DR: Your sculptures are a lot like dioramas.
DRA: In the “Defiance” piece for example, I was thinking about something you might come across in a maritime museum, an exhibit that people had sort of forgotten. We don’t remember what it’s commemorating.
DR: The title “Defiance” could be the name of a ship.
“Defiance,” 55” x 14” x 12” mixed media, Photograph by the artist.
DRA: Back home on Bay’s Mountain there was a smaller, regional version of the Field Museum. My brother worked in the planetarium and I worked in the exhibits lab where I learned the stagecraft of dioramas.
DR: I was going to ask you about theatricality.
DRA: I think of some of these as like plays if you will. The narrative is very strong in the work and it is very much set up that way.
DR: Did you study theater?
DRA: I didn’t, but I’m good friends with a lot of theater people, like the folks that run “Collaboraction.”
DR: In a lot of your work there are great contrasts of scale, tiny figures in a vast landscape.
DRA: Back home you’d climb up a mountain and in front of you there’s this vast landscape that stretches forever. The single figure facing the vastness shows up in both my paintings and sculptures. It’s like that famous painting by Caspar David Friedrich, “Wanderer Above the Sea of Fog.”
“Valentine Sevier in supplication to Nwt,” 30” x 26” gouache on colored paper. Photo by Nathan Keay.
DR: There’s artificiality in your work too, like the forced perspectives and some of the colors you use in your paintings.
DRA: That feeds into the theatrics as well, and I think what informs a lot of the work for me is that it’s all about stand-ins. That’s not really Napoleon on his horse, that’s paint and canvas, and no matter how grand it is, that’s what all of us (artists) are doing. It’s like a person getting up on stage and saying, “It’s the fall of Troy.” That gets rid of all the hard stuff. I’ve established the scene, and now on to the good stuff. The work is your mask, your portal, your way in.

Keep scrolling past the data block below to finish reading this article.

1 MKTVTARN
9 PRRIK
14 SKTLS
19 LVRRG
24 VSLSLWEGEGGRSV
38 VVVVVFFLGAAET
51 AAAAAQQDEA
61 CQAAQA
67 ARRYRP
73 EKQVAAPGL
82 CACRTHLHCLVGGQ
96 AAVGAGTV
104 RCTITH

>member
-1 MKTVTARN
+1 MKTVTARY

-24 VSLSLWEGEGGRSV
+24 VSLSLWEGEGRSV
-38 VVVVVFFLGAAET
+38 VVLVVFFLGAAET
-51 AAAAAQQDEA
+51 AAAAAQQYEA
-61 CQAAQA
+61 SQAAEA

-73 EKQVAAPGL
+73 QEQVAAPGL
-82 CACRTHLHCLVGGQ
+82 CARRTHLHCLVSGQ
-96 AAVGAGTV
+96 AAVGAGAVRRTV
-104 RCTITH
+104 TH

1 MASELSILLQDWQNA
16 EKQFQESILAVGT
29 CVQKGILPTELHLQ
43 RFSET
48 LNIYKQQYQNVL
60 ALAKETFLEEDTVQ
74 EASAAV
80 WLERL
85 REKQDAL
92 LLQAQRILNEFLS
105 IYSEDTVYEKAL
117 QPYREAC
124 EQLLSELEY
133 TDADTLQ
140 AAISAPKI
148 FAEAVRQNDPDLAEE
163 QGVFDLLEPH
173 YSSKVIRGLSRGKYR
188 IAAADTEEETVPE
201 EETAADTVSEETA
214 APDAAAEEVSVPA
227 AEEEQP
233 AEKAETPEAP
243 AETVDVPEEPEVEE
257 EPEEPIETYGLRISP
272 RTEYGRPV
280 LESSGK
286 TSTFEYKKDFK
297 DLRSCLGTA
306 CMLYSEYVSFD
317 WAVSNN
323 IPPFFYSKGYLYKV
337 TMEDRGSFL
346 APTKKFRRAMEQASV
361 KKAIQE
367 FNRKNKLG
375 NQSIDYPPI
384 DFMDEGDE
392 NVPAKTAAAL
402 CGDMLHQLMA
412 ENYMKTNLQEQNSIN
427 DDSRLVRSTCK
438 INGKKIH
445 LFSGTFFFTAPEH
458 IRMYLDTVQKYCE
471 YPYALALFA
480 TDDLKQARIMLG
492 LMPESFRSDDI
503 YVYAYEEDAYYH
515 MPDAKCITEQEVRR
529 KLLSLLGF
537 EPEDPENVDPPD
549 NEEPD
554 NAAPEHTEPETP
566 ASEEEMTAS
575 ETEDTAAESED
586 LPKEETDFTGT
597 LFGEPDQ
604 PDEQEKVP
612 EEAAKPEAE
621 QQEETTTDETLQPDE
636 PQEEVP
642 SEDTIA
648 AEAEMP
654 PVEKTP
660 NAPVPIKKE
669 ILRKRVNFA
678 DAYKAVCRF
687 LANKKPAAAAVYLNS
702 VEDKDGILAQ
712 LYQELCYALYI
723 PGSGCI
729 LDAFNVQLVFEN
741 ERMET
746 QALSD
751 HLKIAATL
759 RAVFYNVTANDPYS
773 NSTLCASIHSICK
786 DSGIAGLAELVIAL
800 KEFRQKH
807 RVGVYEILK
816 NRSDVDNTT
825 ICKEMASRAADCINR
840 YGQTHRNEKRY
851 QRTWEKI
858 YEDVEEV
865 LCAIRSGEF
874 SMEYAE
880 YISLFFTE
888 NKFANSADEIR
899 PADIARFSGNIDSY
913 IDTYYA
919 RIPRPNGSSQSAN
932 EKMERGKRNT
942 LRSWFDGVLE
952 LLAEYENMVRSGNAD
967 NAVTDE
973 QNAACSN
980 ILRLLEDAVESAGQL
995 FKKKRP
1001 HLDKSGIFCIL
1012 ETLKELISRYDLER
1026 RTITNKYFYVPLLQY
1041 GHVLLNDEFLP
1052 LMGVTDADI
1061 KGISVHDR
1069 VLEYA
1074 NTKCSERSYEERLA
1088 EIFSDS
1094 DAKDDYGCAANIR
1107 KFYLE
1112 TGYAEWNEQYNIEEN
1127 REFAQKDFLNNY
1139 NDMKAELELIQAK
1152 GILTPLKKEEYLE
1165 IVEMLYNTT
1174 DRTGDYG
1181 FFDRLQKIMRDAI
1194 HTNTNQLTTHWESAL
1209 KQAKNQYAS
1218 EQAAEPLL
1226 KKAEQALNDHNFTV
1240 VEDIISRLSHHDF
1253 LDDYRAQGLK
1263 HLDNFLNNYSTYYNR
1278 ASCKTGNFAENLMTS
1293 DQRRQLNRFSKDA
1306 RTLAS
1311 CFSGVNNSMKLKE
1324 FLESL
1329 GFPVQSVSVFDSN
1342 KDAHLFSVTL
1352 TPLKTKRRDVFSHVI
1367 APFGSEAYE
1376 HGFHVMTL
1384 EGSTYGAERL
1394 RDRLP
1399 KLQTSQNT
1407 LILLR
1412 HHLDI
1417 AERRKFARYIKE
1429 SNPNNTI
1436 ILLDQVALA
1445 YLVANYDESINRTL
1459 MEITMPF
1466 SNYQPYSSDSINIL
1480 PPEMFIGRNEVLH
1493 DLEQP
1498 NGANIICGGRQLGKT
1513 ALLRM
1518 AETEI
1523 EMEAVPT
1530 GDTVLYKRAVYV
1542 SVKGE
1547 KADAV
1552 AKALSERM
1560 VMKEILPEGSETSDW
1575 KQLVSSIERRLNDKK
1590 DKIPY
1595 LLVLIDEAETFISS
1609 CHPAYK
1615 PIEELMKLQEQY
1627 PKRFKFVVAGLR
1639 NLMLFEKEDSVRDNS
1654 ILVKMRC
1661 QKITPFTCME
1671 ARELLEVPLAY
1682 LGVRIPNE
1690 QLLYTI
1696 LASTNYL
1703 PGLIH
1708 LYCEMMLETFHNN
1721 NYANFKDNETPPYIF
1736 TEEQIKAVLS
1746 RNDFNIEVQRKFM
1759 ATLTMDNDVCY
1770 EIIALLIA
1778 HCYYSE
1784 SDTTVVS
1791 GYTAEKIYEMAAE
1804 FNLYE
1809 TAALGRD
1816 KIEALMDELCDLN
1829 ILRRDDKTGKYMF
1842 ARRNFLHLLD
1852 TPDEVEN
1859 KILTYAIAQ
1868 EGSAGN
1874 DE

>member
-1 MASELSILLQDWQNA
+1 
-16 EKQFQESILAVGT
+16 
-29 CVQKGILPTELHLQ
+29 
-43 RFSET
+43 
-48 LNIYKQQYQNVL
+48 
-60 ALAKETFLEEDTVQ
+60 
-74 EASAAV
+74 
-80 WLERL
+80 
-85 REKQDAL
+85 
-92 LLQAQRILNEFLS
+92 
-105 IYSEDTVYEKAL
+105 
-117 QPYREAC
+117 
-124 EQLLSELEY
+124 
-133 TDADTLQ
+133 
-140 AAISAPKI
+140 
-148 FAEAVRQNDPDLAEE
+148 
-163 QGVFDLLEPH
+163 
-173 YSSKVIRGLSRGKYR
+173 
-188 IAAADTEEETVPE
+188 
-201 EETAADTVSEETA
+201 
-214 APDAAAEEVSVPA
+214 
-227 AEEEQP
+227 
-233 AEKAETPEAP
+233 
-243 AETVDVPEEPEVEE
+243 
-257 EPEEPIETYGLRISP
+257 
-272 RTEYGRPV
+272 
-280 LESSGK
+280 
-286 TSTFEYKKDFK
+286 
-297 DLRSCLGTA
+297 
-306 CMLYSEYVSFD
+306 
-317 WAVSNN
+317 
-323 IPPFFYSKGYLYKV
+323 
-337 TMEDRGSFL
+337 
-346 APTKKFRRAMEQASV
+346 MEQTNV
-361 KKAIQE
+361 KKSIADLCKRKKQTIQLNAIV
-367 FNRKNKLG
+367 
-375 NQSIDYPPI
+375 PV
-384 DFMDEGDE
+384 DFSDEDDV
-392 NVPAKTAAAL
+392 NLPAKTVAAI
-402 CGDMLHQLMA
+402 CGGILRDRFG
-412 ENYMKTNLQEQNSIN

What I try to do in my work is to take something familiar and add that slight element of awe. It ties in with David Lynch’s films. Here’s something very familiar, and yet it’s not… quite… right. I like keeping it poetic, not giving all the information, just letting it be. Something extremely important happened here, but our language fails us.
“Rod Serling crossing the River Styx to initiate negotiations (Winter Diplomacy) 50” x 24” x 16” mixed media. Photograph by the artist.
Photograph by the artist.
“Secret Angel Graveyard,” 56” x 12” x 12” mixed media (motorized). Photograph by the artist.
“Hanging it up: embracing my irrelevance (a catastrophic misunderstanding of ‘us’)” 7” x 5” x 5” mixed media, photograph by the artist
“Several small stones monitoring the night sky (river rocks answering an ancestral alute, the gravitational beacon heralding pre-ordained, long-awaited annihilation by and reunion with impending asteroid) 15” x 12” x 8” mixed media, photgraph by the artist.
Duncan and Smoky, photo by Yoko Kawaguchi.
Top image: Installation view: photograph by the artist.
Duncan Robert Anderson was born in Albuquerque, New Mexico, but grew up in east Tennessee. He studied at East Tennesee State University and has shown at Columbia College, Chicago; Riverside Arts Center; Firecat Projects; Kasia Kay Gallery; Evanston Arts Center and many other venues. He currently lives and works in Chicago.
David Richards is an artist and writer currently living and working in Chicago.